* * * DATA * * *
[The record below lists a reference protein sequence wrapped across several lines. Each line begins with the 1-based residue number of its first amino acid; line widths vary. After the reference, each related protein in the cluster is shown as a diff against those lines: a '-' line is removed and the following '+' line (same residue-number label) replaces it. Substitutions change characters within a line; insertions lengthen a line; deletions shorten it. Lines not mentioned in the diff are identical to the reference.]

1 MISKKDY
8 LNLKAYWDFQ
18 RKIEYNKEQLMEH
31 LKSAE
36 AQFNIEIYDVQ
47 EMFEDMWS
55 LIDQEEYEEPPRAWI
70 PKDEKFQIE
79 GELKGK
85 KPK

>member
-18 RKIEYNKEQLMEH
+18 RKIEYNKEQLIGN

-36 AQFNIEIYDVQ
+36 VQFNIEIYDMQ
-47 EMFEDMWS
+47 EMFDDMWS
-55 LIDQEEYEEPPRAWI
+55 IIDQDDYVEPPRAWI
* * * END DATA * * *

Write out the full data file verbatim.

[The record below lists a reference protein sequence wrapped across several lines. Each line begins with the 1-based residue number of its first amino acid; line widths vary. After the reference, each related protein in the cluster is shown as a diff against those lines: a '-' line is removed and the following '+' line (same residue-number label) replaces it. Substitutions change characters within a line; insertions lengthen a line; deletions shorten it. Lines not mentioned in the diff are identical to the reference.]

1 MISKKDY
8 LNLKAYWDFQ
18 RKIEYNKEQLMEH
31 LKSAE
36 AQFNIEIYDVQ
47 EMFEDMWS
55 LIDQEEYEEPPRAWI
70 PKDEKFQIE
79 GELKGK
85 KPK

>member
-18 RKIEYNKEQLMEH
+18 RKIEYNKEQLIGN

-36 AQFNIEIYDVQ
+36 VQFNIEIYDMQ
-47 EMFEDMWS
+47 EMFDDMWS
-55 LIDQEEYEEPPRAWI
+55 IIDQDDYVEPPRAWI